11. Just been playing it tonight and I'm really impressed. The missions within Sorrow's Furnace are above and beyond anything seen anywhere else in the game, both in variety and enjoyment. Any other spoiler-free thoughts? Good update? Worth the wait?
  12. Anyone here play Shadowhearts? The first climax of the game as the mastermind behind it all escapes, your character stands on the top of the tower and screams to the world "Baconnnnnnnnnnn!" If you don't laugh, you cry.
  13. Agreed heartily. The alien bits were incredibly irritating. That's not even full VO though, that's just soundclips. The repetitive alien clips would have been solved if Bioware had implemented 'true' full VO rather than just throwing in a couple irritating bits of gibberish.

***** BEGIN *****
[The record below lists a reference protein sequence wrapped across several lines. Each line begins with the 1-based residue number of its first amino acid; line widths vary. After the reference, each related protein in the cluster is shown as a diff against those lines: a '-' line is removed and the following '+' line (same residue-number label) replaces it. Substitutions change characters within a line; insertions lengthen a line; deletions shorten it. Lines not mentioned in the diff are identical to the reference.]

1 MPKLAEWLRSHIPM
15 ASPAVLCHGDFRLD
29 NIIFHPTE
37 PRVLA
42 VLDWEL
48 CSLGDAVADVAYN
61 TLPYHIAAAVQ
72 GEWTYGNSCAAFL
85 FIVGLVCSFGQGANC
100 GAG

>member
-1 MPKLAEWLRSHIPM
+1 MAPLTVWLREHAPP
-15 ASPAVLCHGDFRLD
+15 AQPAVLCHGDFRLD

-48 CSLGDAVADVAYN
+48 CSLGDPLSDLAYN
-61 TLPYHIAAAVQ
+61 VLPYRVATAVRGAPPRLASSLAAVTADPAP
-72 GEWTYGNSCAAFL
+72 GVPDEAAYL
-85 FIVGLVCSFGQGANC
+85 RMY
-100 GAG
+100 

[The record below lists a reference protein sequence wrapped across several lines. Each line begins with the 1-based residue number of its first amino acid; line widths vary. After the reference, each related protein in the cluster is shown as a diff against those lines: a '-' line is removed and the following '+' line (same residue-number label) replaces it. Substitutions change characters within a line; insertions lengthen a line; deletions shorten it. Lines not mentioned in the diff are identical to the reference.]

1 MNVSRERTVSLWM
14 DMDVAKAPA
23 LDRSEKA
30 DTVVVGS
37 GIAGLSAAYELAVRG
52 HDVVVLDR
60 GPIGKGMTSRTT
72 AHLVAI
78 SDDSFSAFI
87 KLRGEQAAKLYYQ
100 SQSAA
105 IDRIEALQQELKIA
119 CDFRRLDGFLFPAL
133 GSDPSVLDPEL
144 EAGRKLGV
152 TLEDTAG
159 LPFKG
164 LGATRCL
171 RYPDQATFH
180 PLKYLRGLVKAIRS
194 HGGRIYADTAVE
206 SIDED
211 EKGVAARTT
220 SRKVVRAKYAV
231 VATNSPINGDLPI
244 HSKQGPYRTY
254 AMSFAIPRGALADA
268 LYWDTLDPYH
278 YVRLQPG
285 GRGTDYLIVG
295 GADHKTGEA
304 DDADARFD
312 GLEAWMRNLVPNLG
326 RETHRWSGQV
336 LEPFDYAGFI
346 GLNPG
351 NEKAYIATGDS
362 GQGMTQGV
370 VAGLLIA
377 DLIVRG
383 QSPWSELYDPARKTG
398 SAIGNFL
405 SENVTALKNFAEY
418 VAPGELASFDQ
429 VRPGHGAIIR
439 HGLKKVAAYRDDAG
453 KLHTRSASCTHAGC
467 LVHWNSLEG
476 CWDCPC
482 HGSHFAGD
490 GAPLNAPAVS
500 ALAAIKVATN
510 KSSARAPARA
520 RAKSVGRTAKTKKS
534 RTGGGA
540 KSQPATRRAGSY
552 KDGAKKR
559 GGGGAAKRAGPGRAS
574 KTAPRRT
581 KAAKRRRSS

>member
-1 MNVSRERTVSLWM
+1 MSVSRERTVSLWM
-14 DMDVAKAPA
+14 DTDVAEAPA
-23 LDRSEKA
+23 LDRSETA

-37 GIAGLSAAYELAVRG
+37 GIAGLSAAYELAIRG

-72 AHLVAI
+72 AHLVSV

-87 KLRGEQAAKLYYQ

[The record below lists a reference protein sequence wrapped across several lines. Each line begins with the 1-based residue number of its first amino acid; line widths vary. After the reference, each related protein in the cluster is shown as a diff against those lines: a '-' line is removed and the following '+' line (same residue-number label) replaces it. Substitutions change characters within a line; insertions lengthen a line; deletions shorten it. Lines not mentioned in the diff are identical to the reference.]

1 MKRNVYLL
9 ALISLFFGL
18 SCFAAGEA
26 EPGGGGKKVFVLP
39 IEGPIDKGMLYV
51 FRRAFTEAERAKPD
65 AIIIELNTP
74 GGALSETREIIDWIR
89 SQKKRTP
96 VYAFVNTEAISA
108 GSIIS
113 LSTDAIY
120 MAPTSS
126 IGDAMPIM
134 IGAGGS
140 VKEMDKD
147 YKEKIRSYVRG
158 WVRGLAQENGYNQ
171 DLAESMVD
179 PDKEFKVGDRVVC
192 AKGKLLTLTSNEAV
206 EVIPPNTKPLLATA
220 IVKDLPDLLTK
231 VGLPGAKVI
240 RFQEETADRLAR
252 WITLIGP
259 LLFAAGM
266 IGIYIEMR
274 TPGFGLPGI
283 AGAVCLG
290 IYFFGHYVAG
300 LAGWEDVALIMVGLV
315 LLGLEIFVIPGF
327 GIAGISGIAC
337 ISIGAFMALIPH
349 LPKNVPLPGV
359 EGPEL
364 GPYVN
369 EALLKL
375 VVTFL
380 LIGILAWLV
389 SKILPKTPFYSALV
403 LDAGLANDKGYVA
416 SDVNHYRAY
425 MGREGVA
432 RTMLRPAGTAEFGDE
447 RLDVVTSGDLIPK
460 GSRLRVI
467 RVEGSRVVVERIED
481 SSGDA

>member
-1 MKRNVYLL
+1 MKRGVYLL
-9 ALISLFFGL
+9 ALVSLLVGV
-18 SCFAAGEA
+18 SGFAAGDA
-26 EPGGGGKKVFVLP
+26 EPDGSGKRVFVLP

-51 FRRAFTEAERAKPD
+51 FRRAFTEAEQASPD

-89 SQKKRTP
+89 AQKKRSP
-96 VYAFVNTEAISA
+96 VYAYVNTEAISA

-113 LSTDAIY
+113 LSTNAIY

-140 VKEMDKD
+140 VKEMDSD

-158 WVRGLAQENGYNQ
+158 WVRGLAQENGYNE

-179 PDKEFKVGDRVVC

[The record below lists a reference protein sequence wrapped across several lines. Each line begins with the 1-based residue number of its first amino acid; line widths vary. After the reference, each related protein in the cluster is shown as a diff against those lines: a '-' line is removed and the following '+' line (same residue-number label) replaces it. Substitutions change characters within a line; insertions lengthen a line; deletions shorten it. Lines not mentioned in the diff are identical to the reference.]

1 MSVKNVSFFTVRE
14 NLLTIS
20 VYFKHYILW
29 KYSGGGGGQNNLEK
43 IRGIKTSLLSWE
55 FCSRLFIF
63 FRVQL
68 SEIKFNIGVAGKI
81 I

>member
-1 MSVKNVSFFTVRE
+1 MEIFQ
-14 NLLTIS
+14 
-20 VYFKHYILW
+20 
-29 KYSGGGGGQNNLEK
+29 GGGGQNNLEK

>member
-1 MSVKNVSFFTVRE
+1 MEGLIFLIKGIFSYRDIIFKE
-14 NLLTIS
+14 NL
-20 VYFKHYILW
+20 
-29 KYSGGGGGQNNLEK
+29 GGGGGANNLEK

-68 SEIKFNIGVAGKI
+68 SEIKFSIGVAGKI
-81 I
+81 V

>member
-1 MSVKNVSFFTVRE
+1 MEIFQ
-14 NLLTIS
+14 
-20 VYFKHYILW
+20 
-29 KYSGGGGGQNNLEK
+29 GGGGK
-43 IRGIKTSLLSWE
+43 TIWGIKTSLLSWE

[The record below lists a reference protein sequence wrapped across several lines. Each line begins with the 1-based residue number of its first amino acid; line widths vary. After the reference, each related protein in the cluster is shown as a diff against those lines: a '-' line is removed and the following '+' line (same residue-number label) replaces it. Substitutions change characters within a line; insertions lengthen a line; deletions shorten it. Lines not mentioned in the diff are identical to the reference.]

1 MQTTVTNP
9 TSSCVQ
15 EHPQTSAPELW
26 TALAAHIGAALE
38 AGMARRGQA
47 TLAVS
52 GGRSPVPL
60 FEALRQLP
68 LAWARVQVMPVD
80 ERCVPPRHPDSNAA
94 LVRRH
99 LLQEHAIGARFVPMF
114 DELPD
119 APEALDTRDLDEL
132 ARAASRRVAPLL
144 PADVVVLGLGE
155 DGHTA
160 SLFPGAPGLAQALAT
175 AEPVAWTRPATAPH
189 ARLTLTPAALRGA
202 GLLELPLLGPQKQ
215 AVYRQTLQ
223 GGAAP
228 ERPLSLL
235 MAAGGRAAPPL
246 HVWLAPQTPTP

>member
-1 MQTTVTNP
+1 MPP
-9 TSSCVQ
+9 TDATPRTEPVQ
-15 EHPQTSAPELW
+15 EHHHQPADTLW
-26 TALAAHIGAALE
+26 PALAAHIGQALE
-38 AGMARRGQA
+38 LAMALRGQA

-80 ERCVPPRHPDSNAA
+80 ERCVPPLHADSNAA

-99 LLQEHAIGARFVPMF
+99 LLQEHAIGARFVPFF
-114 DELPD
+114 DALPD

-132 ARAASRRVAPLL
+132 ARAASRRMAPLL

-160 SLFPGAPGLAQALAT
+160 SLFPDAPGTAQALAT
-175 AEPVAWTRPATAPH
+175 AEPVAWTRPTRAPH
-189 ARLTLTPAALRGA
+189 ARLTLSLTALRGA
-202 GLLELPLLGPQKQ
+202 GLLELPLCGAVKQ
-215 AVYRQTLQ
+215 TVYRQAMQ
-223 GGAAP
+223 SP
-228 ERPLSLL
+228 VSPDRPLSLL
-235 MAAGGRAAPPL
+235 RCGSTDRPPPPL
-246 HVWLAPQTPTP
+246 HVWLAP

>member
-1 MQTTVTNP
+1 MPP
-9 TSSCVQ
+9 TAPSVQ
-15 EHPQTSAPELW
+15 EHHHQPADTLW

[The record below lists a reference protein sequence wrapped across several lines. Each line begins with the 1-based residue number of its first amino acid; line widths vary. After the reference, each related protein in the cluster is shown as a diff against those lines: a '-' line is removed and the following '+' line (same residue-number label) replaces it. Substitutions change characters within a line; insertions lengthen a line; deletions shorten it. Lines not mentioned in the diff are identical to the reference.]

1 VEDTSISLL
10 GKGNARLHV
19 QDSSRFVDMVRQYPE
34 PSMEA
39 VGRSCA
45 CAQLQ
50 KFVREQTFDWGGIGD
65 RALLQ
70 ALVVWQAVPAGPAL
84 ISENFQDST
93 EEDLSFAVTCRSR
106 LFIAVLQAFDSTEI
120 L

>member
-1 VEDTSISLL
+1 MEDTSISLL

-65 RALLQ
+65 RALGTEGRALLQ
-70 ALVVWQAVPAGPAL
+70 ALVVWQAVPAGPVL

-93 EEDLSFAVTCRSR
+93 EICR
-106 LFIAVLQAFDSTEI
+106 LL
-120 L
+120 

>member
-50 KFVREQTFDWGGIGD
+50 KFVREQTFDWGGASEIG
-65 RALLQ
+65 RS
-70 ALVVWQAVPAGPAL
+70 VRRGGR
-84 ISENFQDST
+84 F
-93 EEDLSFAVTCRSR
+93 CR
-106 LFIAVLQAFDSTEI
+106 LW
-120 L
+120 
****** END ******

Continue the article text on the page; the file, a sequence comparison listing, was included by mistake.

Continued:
14. My point is, you're not going to see an RPG with the text of Torment or BG in today's market for a lot of reasons, not including VO. Blaming VO for the shortening of games in the industry is barking up the wrong tree. Games are shorter and have less depth because of the rising costs of graphical and game development, primarily. Likewise, the market has shifted such that the majority of gamers want a more streamlined game. Love it or hate it, this is the case, and it really doesn't have anything at all to do with VO - it has far more to do with graphics and technology improvements in general. Less dialog allows for VO, but if game development still allowed PS: T-style dialog then full VO would probably be less of a requirement. As it is, if you removed VO from a game like KOTOR I doubt you'd see better dialog at all. As Gaider said, they were allowed to write that dialog irrespective of VO limitations after the first disasterous try, which means that if you don't like the writing then the blame should fall squarely on the heads of the writers. I do agree with you that GOOD VO is important and the repetitive alien voices in KOTOR annoyed me too, but that's a problem with the implementation rather than the concept. You can implement any feature poorly enough to detract from the game, but it doesn't logically follow that implementing that feature well will detract from the game. Again, I'd strongly suggest playing Eternal Darkness if you have access to a Gamecube. It's not an RPG, but it's an excellent demonstration of good voice acting and how it can add to a game (aside from being really awesomely fun for those who enjoyed the works of H. P. Lovecraft.)